• Michelle Bickhaus

Belonging


It’s that exciting and exhausting time of the year when most of our country’s children return to school. I still remember the excitement of new homemade outfits for the school year! In fact, it’s the strongest memory I have about returning to school in August. I can’t recall walking into a classroom for the first time or sitting down next to new classmates. I can’t remember meeting a new teacher. I remember my darling little calico dress and pinafore with the appliqued apple pocket and the worm coming out of that cute little apple pocket. I remember Mom making that dress as she made so many of my clothes over the years. I remember Mom ordering a sky-blue nylon windbreaker from the Sears catalog for me; one that I misunderstood and believed was going to be a denim jacket but I liked the windbreaker all the same. I remember a pair of jeans that had the cutest embroidered image of a sun with the words “sunnybunch”.

So it seems that I remember home - and clothes seemed to be a big deal to me then. I remember the feeling of being home and at ease with my family. There was never a moment in which I felt unsafe or unloved. Oh, my brother punched me in the stomach and I got in trouble plenty but I never thought that I was in danger or even close to being in danger and I never wondered if my family loved me. I grew up with a sense of security and belonging. I just knew that the belonging would always be there.

Belonging. Brené Brown asked middle-school children about the difference between belonging and fitting in. Brown explains, “They said, fitting in is when you want to be part of something and belonging is when people want you just as you are. I get to be me if I belong and I have to be like you to fit in. What was shocking was when they said, 'Miss, it's really hard not to belong at school, but nothing is as painful as not belonging at home.’”

School is tough. Life is tough. I can’t imagine how anyone gets through it all without the foundation of a sense of belonging to a family. How would I have gotten through my adult experiences of abuse, divorce, cancer, a special-needs child, financial struggles, loneliness, and more without knowing that I belong to a network of supporters who have loved me for almost 52 years? And even more than knowing those people are here for me now, what growing up with a sense of belonging gave me was the grit and the knowing that I could do anything. Not only could I get through anything but I could achieve anything I aspired to achieve. I could write. I could work for the Vice President. I could win pageants. I could sing and talk in front of large crowds. I could mother. I could teach. There was never any doubt. I didn’t even ask the question, “Can I do this?” I just did it.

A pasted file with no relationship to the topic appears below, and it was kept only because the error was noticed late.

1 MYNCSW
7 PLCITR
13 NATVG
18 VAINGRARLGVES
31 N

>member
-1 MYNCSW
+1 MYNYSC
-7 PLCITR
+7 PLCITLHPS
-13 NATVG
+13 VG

I realize now how lucky I was. And I recognize the misfortune of so many young people; the absence of this foundation. One in five of students in a regular classroom setting will experience trauma to such a degree that it will impede their ability to function as they should. The effects of their trauma will manifest as behavior issues so severe that they might be sent to alternative schools. For years we’ve failed to recognize the root cause of these issues and have labeled them as OD, LD, ADD, etc. And yes, they have behaved in these hyperactive, defiant, and confused ways but so many times what’s really at work is the trauma they’ve experienced.

Trauma. Not belonging. Not being fully accepted and loved for who you are. Yet expected to attend, focus, and perform in the school setting and later in the workplace.

Teachers are crucial to helping these students. Though we really want to fix the problems at home or take the child home with us, neither of those options are often possible. But we can stand in the gap for these kids and give them the love and sense of belonging they need.

We can be the stable, caring adult in their lives. We can foster healthy relationships and a sense of belonging amongst our students. In fact it’s critical that we do so. It’s not just a feel-good option or some type of extra thing we throw in. It is imperative that we help students to recognize that they are part of a community and that the classroom community can create a culture of belonging and encouragement; a culture of love.

We are no longer promoting straight academics. The students need us to teach about kindness and belonging. They need us to be role models who clearly demonstrate kindness and make everyone understand that they do belong.

The future depends on what we do in the classroom because the future is in our classrooms now. Are you teaching the future to be kind? Are you teaching the future that we must accept others and invite them to belong no matter what our differences may be?


0 views

 © 2017 Teaching Troubled Hearts, Chaddock Quincy, IL